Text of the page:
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It’s now a Disclosure
Victory! Federal Reserve Must Disclose Bank Bailout Records
The Federal Reserve Board must disclose documents identifying financial firms that might have collapsed without the largest U.S. government bailout ever, a federal appeals court said.
The U.S. Court of Appeals in Manhattan ruled today that the Fed must release records of the unprecedented $2 trillion U.S. loan program launched primarily after the 2008 collapse of Lehman Brothers Holdings Inc. The ruling upholds a decision of a lower-court judge, who in August ordered that the information be released.
House Financial Services Committee Passes Paul-Grayson Amendment to Audit the Fed
The House Financial Services Committee voted 43-26 yesterday afternoon in favor of an amendment introduced by Reps. Ron Paul (R-TX) and Alan Grayson (D-FL) that would remove restrictions preventing the GAO from auditing the Federal Reserve. The amendment was modeled after Rep. Paul’s long-standing bill to audit the Fed, which was co-sponsored by over 300 Members in the House and supported by POGO and many other groups.
The vote on the final passage of the financial regulatory package to which the Paul-Grayson amendment is attached has been delayed until after Thanksgiving. Nonetheless, yesterday’s vote signals a defeat for Rep. Mel Watt (D-NC), who had introduced an alternative amendment that would have limited the scope of the GAO’s audits.
We will continue to monitor this important bill as it makes it way through Congress. In the meantime, however, we wanted to highlight an insightful observation made by one of our blog commenter, who points out that the GAO may not have the staffing and resources it needs to conduct these audits:
The Secretive Federal Reserve System Sued: Freedom of Information Act Doesn’t Apply to Non Governmental Organizations
Kaptur – Geithner 1/27/10
T-Shirt I Bailed Out US Banks And All I Got Was This Toxic Waste
END THE FED
Hearing for 1207 – House Financial Services Committee Hearing on Regulatory Overhaul C-SPAN
How It Works
The DC BANK has a BOG appointed by the POTUS, confirmed by the Senate.
The DC BOG has 7 members (only 5 have been appointed)
There are 14 year terms staggered to expire every 2 years.
Each other bank has a BOD with 9 members.
3 selected by the BOG in DC
3 selected by the banks
3 selected by banking commerce
The president of the BOD is selected by the members and approved by the BOG in DC.
Nice little clubs they got going there, eh?
couple of question…
1. Where is the consumer protection selection?
2. Current Secretary of the Treasury Geithner was President of the NY Federal Reserve Bank how did he get away without paying taxes for years?
3. Important and awesome responsibility, shouldn’t the IRS audit all members thoroughly at least every other year?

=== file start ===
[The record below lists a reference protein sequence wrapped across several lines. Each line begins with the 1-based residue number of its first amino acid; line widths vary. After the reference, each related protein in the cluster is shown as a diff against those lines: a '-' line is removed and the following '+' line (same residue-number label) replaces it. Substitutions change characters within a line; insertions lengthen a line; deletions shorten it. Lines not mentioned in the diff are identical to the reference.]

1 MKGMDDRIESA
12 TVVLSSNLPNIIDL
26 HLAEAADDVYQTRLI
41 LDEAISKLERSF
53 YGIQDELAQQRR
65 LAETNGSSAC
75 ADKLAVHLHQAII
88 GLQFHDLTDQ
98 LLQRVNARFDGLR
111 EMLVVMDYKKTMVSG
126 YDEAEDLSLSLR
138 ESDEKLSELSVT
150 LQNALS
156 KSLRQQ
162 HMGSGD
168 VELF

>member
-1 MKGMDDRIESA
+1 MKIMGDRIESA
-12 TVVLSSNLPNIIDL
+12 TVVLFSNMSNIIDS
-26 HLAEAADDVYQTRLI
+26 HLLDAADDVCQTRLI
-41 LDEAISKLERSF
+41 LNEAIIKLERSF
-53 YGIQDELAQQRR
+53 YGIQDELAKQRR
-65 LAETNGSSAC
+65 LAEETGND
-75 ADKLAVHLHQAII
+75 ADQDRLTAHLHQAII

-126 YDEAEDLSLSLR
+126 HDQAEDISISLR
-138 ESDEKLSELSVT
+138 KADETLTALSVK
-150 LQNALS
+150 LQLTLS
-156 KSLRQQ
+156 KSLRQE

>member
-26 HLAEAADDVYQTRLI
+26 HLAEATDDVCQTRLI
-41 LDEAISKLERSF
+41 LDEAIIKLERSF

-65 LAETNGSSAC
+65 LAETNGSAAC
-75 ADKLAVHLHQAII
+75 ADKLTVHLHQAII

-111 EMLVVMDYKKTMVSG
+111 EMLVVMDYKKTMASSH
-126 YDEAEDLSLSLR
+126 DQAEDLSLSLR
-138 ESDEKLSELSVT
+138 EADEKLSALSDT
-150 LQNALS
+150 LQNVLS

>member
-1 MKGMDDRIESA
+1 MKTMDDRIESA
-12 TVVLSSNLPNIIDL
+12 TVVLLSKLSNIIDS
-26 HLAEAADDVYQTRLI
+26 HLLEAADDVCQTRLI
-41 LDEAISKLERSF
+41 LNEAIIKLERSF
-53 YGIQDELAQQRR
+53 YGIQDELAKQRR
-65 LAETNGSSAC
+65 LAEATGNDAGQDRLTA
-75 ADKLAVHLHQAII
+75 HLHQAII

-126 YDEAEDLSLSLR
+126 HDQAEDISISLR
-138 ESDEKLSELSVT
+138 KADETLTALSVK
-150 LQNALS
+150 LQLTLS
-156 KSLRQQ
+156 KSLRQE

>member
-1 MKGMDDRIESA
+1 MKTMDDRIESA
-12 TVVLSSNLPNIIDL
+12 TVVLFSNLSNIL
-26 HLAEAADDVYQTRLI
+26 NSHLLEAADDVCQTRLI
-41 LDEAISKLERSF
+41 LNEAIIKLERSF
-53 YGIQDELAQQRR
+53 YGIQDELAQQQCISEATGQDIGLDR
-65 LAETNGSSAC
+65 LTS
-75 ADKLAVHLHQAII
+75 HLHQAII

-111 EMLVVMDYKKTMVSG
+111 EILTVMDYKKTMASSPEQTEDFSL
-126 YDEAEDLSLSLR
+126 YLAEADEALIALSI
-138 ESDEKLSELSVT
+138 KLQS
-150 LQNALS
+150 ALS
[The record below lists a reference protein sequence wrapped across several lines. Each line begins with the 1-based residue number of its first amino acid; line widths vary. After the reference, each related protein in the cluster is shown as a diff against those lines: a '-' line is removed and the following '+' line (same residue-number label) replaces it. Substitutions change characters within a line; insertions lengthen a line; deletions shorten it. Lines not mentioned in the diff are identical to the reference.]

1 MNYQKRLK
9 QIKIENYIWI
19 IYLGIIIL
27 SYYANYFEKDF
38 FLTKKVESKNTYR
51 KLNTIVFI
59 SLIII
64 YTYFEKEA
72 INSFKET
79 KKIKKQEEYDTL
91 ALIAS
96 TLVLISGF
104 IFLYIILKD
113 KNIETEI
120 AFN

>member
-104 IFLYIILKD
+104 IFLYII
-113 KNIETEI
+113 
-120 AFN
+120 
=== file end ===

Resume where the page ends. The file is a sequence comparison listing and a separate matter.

4. Each member is given a 14 year term, which are staggered every two years, why haven’t the other two seats been filled? That’s at least 4 years without a full BOG?
5. How much dose each BOG and BOD member make?
6. Is the FED private or public? …after the watching the hearing it’s actually hard to tell.
Finally HR 1207 – on it’s way
Finger’s Crossed – Next Stop the Floor, Then the Senate – Keep the Bills in Tact!
Keep Calling Congress
A bill to amend title 31, United States Code, to reform the manner in which the Board of Governors of the Federal Reserve System is audited by the Comptroller General of the United States and the manner in which such audits are reported, and for other purposes. Sponsor: Sen. Bernard Sanders
Sister Bill House Bill HR 1207
What Are They Afraid Of?
want to write a letter or send an e-mail, but don’t know what to say?
YOU TUBE CLOSED DOWN THE CHANNEL WITH ALL THE LINK S TO THE CONGRESSIONAL INVESTIGATION ON THE BANKS AND FEDS
However, the testimony may be found on cspan.org, though they are much longer than these clips which got to the hard questions and answers quickly.
Sad day for democracy
I will try and find the direct links to c-span and also hope that this vital information will be uploaded elsewhere. If you catch something missing on this blog let me know I will hunt for it elsewhere. Thanks
shame on you tube
Congress Drills Ben Bernanke – Round 1
Congress Drills Ben Bernanke – Round 2
HANK “I Don’t Recall” PAULSON – BOA/ LYNCH Hearings
REP Towns – Paulson TARP Hearings
REP Kucinich – Secret Mergers – Illegal Acts
REP Speier – Why Did You Force Banks To Take $15B TARP?
REP Burton – You Didn’t Want To Make Any Of This Public! Why Not?
REP Kanjorski – Explain What Meltdown Meant.
REP Cummings – Goldman Awarded AIG Bailout Money, Why?
Kaptur – The Greatest Hail Mary Pass Of ALL TIME!